New Writings by William Hazlitt

By Allender, Peter | The Byron Journal, December 2009 | Go to article overview

New Writings by William Hazlitt


Allender, Peter, The Byron Journal


NEW WRITINGS BY WILLIAM HAZLITT. Two volumes. Edited by Duncan Wu. Oxford: Oxford University Press, 2008. Vol. I, pp. lxvi + 507; Vol. II, pp. xiv + 553. ISBN 978 0 19 920706 0. £132.

Two volumes of new writings seem to represent the long-deserved canonisation by a major university publisher of an 'exceptional writer', as Duncan Wu describes Hazlitt in his introduction. In some ways, they can be seen as supplements to the still unsurpassed Complete Works in twenty-one volumes, edited by P. P. Howe and published by J. M. Dent in the early 1930s. Rather than a title that might have included the more circumspect 'miscellaneous' or 'uncollected', Wu has chosen to emphasise 'new'. This usually indicates freshly discovered correspondence but here reflects, perhaps in acknowledgment, two volumes of New Writings by Hazlitt published in the 1920s and also edited by P. P. Howe. Unidentified Writings was, however, the choice of Stanley Jones, the eminent Hazlitt scholar who died in 1999, for a collection he proposed of such material. Wu declares that his edition of New Writings is 'in many ways a tribute' to Jones, who assiduously pursued the attributions and contexts of Hazlitt's works in the course of many years of diligent research.

Jones did, in fact, draft an introduction where he defines Hazlitt as 'a living person' in his writing, which is not 'mechanically repeated from a basin of formulas conventionally agreed to be appropriate to his subject or the occasion'. Hazlitt himself often judged his writing as being merely fugitive or transient. He even claimed to dislike re-reading his essays and had an aversion to 'bound' editions of them. Although he did revise, this did not tend to take the form of what he called 'interlinings', which 'plagued the printer's devil', but cancelled sections or paragraphs. Indeed, he professed to have often finished writing 'just as the newspaper is going to press', yet still believed that what resulted from such 'at the moment' intensity would 'stand [] comparison with more laboured compositions', since 'there is a kind of extempore writing, as well as extempore speaking'. Wu refreshingly declares that Hazlitt was 'first and foremost, a journalist' and in two very generous volumes he presents an anthology of Hazlitt's journalism from 1809 to 1830 for a diverse range of publications. Overall, there are 205 reclaimed articles. None has appeared in book form before and many have never been extracted from the source of their initial publication.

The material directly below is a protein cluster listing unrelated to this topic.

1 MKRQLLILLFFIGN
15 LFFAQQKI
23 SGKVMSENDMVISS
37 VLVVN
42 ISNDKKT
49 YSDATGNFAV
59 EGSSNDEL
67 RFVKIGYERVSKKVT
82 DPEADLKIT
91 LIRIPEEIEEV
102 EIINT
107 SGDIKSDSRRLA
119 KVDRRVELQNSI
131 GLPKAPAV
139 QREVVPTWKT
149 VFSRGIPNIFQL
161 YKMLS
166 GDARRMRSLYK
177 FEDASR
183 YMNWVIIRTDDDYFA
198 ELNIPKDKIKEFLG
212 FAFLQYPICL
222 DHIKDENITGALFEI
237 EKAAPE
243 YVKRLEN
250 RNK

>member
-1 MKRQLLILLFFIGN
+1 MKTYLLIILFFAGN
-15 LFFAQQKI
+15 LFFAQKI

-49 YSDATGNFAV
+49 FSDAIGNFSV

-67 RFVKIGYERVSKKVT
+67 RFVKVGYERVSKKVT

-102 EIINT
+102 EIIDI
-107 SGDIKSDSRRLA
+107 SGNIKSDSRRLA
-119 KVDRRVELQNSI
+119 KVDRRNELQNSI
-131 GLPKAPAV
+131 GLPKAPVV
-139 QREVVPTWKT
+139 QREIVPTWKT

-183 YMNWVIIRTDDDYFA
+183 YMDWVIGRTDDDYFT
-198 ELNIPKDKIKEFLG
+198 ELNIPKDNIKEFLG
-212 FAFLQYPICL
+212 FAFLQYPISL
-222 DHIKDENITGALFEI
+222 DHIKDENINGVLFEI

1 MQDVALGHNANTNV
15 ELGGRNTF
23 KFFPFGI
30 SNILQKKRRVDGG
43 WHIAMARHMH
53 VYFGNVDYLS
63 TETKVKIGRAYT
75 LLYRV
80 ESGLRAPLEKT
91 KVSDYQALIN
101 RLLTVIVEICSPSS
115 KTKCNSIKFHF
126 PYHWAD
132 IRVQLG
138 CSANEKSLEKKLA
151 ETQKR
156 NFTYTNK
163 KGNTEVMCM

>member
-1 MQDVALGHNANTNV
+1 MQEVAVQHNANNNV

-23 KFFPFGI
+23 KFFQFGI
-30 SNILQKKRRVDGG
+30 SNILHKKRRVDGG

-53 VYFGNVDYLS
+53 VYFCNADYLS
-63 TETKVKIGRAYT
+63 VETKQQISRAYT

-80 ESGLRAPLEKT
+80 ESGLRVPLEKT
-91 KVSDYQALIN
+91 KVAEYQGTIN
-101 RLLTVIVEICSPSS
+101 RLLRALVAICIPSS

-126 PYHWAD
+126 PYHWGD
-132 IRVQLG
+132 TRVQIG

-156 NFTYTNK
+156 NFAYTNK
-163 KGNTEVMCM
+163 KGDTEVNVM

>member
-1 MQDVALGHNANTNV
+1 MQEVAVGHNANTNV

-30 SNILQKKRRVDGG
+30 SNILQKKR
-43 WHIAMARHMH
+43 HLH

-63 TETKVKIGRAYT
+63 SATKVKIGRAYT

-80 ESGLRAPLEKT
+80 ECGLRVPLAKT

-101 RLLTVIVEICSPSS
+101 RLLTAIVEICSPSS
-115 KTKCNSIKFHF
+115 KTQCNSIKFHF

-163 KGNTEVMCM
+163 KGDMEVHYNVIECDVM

The complete span of Hazlitt's journalistic career is represented. When he started on the Morning Chronicle in 1812 he discovered, rather to his own surprise and the initial delight of his editor James Perry, that he could write to demand and at speed. Wu includes key contributions to the paper as well as, amongst much else, reviews from The Times, where Hazlitt was the drama critic in 1817, and over thirty articles he wrote for The Examiner during the editorship of John Hunt's son Henry from 1819 to 1829. (Hazlitt's contributions to The Examiner under Leigh Hunt's editorship have largely already been published, many in his Political Essays and A View of the English Stage.) Wu concludes with over forty articles from Robert Bell's The Atlas, for which Hazlitt wrote during the last three years of his life. He continued writing almost until 18 September 1830, the day he died aged only fifty-two.

Just under three-quarters of the articles Wu presents are unquestionably attributed to Hazlitt and he has made the decision to grade those with an A. 'Where the case is less straightforward, for whatever reason', inevitably echoing the exam room, the grade is a B or C. In some cases doubt is unavoidable, as the kind of journalism Hazlitt engaged in could be collaborative. Leigh Hunt recalled his affirming cry: 'By God, sir, I think it will do, eh?' This can cause problems, however, for both Wu and the reader - as, for example, when Wu selects three passages that 'express views identified with Hazlitt' from a long review of Cain, Sardanapalus and The Two Foscari for the Edinburgh Review, which is attributed to Francis Jeffrey. …

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